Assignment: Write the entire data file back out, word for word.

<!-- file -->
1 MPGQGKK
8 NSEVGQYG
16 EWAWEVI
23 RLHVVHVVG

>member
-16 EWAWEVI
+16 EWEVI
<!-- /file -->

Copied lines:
1 MPGQGKK
8 NSEVGQYG
16 EWAWEVI
23 RLHVVHVVG

>member
-16 EWAWEVI
+16 EWEVI